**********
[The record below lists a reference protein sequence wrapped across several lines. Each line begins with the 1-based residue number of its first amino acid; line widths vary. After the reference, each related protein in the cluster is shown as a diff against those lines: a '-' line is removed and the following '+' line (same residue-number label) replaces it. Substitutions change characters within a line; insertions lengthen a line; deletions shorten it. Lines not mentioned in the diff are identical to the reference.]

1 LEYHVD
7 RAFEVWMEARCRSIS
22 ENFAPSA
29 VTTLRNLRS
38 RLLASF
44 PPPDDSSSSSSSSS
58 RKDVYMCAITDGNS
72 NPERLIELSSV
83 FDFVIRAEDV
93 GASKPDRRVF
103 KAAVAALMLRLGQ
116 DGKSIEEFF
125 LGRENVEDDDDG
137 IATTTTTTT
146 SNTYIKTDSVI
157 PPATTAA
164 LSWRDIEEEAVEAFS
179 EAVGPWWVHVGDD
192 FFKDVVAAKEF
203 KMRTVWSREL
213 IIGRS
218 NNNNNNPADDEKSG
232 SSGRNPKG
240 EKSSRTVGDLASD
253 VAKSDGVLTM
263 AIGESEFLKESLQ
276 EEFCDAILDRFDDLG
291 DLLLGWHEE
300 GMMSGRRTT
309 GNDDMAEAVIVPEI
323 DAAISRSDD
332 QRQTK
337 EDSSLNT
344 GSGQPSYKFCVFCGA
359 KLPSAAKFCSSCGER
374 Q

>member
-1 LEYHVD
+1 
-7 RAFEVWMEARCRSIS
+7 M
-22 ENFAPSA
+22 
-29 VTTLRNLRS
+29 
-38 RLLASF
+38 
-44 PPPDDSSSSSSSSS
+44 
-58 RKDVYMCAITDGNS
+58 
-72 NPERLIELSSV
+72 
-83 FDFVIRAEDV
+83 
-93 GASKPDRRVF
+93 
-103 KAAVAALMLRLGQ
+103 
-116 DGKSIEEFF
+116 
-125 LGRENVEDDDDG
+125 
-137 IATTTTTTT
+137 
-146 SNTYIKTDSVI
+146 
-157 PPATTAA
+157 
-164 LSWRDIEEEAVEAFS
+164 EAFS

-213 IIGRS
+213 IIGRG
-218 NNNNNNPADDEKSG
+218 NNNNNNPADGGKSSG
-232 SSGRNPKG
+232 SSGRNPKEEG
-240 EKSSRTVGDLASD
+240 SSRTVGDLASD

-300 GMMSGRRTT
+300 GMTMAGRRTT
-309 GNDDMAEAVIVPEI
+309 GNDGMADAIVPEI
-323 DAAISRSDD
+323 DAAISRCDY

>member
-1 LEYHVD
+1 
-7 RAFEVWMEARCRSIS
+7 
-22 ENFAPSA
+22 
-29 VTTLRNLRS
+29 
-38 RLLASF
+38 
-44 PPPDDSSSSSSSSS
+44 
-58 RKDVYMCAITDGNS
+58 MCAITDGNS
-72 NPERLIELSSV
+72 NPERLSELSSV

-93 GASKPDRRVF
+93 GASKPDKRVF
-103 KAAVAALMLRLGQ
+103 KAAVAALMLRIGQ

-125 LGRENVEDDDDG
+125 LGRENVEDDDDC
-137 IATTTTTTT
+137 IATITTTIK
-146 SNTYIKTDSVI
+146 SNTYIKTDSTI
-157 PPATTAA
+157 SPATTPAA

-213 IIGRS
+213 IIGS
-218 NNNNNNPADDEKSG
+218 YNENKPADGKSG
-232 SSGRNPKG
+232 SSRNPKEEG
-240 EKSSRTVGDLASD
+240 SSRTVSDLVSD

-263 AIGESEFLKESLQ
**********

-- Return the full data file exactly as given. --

[The record below lists a reference protein sequence wrapped across several lines. Each line begins with the 1-based residue number of its first amino acid; line widths vary. After the reference, each related protein in the cluster is shown as a diff against those lines: a '-' line is removed and the following '+' line (same residue-number label) replaces it. Substitutions change characters within a line; insertions lengthen a line; deletions shorten it. Lines not mentioned in the diff are identical to the reference.]

1 LEYHVD
7 RAFEVWMEARCRSIS
22 ENFAPSA
29 VTTLRNLRS
38 RLLASF
44 PPPDDSSSSSSSSS
58 RKDVYMCAITDGNS
72 NPERLIELSSV
83 FDFVIRAEDV
93 GASKPDRRVF
103 KAAVAALMLRLGQ
116 DGKSIEEFF
125 LGRENVEDDDDG
137 IATTTTTTT
146 SNTYIKTDSVI
157 PPATTAA
164 LSWRDIEEEAVEAFS
179 EAVGPWWVHVGDD
192 FFKDVVAAKEF
203 KMRTVWSREL
213 IIGRS
218 NNNNNNPADDEKSG
232 SSGRNPKG
240 EKSSRTVGDLASD
253 VAKSDGVLTM
263 AIGESEFLKESLQ
276 EEFCDAILDRFDDLG
291 DLLLGWHEE
300 GMMSGRRTT
309 GNDDMAEAVIVPEI
323 DAAISRSDD
332 QRQTK
337 EDSSLNT
344 GSGQPSYKFCVFCGA
359 KLPSAAKFCSSCGER
374 Q

>member
-1 LEYHVD
+1 
-7 RAFEVWMEARCRSIS
+7 M
-22 ENFAPSA
+22 
-29 VTTLRNLRS
+29 
-38 RLLASF
+38 
-44 PPPDDSSSSSSSSS
+44 
-58 RKDVYMCAITDGNS
+58 
-72 NPERLIELSSV
+72 
-83 FDFVIRAEDV
+83 
-93 GASKPDRRVF
+93 
-103 KAAVAALMLRLGQ
+103 
-116 DGKSIEEFF
+116 
-125 LGRENVEDDDDG
+125 
-137 IATTTTTTT
+137 
-146 SNTYIKTDSVI
+146 
-157 PPATTAA
+157 
-164 LSWRDIEEEAVEAFS
+164 EAFS

-213 IIGRS
+213 IIGRG
-218 NNNNNNPADDEKSG
+218 NNNNNNPADGGKSSG
-232 SSGRNPKG
+232 SSGRNPKEEG
-240 EKSSRTVGDLASD
+240 SSRTVGDLASD

-300 GMMSGRRTT
+300 GMTMAGRRTT
-309 GNDDMAEAVIVPEI
+309 GNDGMADAIVPEI
-323 DAAISRSDD
+323 DAAISRCDY

>member
-1 LEYHVD
+1 
-7 RAFEVWMEARCRSIS
+7 
-22 ENFAPSA
+22 
-29 VTTLRNLRS
+29 
-38 RLLASF
+38 
-44 PPPDDSSSSSSSSS
+44 
-58 RKDVYMCAITDGNS
+58 MCAITDGNS
-72 NPERLIELSSV
+72 NPERLSELSSV

-93 GASKPDRRVF
+93 GASKPDKRVF
-103 KAAVAALMLRLGQ
+103 KAAVAALMLRIGQ

-125 LGRENVEDDDDG
+125 LGRENVEDDDDC
-137 IATTTTTTT
+137 IATITTTIK
-146 SNTYIKTDSVI
+146 SNTYIKTDSTI
-157 PPATTAA
+157 SPATTPAA

-213 IIGRS
+213 IIGS
-218 NNNNNNPADDEKSG
+218 YNENKPADGKSG
-232 SSGRNPKG
+232 SSRNPKEEG
-240 EKSSRTVGDLASD
+240 SSRTVSDLVSD

-263 AIGESEFLKESLQ